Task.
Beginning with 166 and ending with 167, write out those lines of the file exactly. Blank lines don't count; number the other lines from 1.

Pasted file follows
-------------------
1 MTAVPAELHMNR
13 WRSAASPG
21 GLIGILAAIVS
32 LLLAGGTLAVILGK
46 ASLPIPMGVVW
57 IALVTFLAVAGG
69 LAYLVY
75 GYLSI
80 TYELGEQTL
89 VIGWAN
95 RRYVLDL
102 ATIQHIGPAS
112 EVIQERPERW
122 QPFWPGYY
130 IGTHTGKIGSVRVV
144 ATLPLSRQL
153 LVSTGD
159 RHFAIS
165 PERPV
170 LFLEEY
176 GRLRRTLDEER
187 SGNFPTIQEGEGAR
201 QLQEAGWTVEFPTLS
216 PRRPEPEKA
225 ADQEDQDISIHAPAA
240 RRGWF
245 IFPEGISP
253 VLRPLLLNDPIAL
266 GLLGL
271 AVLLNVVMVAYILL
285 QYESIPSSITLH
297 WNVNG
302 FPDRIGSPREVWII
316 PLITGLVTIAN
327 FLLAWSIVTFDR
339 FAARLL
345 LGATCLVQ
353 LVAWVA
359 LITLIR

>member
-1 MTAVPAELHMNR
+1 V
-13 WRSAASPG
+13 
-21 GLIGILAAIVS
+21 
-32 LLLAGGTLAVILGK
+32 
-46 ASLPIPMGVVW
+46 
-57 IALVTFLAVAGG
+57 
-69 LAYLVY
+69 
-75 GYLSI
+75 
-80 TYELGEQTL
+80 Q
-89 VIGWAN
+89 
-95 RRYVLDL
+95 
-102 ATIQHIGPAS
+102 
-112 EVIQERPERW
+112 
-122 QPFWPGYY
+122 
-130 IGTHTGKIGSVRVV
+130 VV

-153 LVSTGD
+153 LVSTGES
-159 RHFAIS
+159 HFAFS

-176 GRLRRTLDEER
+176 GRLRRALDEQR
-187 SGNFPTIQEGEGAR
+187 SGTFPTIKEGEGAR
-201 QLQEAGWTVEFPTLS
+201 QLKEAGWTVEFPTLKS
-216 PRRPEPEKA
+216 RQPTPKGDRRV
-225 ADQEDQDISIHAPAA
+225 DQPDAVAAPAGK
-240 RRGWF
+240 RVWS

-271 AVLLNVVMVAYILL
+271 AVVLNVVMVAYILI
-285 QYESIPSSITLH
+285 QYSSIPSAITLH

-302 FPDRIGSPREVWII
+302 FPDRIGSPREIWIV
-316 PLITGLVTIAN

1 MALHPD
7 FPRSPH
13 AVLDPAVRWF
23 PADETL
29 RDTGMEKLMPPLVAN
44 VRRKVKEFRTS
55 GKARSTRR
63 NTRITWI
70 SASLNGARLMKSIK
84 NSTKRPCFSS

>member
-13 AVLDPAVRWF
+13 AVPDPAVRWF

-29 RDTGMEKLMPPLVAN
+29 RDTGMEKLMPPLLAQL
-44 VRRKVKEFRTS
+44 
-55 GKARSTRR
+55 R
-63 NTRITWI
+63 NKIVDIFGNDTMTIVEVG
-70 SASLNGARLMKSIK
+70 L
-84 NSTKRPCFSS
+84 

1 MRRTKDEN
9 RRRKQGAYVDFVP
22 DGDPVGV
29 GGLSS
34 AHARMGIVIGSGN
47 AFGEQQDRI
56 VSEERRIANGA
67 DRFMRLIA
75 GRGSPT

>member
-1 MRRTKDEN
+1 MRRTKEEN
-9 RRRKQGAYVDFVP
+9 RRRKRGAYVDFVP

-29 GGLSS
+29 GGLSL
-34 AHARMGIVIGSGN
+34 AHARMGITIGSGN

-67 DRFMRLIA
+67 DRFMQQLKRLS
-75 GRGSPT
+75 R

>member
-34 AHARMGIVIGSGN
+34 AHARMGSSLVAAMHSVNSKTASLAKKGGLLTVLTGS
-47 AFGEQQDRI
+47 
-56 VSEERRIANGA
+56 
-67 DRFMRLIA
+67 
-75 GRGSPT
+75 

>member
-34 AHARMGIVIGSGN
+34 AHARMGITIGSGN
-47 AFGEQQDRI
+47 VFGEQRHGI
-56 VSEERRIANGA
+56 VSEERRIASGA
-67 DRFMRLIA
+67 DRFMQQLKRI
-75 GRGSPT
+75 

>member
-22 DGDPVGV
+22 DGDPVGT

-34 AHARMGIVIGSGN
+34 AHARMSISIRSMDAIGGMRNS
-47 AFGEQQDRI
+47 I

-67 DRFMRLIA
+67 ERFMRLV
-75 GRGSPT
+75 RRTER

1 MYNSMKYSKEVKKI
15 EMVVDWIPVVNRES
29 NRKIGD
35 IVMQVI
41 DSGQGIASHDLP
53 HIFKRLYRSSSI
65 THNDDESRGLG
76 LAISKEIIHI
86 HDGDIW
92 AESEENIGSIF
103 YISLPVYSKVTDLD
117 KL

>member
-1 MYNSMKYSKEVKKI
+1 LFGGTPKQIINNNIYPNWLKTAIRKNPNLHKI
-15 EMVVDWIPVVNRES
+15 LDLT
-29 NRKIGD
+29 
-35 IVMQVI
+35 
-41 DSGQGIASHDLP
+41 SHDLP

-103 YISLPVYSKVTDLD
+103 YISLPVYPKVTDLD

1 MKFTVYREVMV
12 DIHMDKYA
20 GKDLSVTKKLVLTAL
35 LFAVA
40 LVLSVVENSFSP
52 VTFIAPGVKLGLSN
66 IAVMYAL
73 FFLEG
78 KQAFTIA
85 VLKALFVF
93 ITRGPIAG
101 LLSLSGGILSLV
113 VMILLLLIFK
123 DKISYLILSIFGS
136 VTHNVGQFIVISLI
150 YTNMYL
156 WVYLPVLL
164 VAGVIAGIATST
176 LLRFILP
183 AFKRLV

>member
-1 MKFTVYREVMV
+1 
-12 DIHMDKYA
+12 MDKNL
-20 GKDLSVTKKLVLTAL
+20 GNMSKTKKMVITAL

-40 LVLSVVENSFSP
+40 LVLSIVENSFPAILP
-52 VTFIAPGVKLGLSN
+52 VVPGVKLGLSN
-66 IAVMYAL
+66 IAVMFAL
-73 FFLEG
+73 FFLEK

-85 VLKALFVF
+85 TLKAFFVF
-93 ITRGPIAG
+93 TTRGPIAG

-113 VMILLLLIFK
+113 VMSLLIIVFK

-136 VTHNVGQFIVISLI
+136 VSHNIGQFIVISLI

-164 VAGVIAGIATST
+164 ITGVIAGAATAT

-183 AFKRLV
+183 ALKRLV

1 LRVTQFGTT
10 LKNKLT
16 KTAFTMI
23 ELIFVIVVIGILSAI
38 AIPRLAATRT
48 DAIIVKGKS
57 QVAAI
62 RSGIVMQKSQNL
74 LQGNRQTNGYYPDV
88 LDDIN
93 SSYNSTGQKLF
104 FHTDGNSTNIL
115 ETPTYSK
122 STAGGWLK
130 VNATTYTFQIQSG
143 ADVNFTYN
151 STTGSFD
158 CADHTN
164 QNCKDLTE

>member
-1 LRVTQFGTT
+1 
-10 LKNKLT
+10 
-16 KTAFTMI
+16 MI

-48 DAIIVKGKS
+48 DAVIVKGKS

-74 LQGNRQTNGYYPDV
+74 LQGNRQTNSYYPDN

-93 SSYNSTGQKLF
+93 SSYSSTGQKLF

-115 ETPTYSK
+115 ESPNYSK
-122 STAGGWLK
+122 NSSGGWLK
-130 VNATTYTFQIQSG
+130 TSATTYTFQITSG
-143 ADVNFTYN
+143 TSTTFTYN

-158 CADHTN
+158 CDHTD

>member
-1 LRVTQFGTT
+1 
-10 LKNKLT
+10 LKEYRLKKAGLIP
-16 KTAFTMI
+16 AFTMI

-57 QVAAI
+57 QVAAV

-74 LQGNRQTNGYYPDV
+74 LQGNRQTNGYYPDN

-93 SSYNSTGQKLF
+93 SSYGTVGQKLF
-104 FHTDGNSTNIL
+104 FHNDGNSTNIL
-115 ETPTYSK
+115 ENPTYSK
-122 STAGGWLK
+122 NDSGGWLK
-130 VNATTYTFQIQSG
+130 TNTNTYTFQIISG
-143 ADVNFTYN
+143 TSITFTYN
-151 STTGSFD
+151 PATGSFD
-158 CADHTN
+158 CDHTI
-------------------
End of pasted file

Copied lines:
-34 AHARMGIVIGSGN
+34 AHARMSISIRSMDAIGGMRNS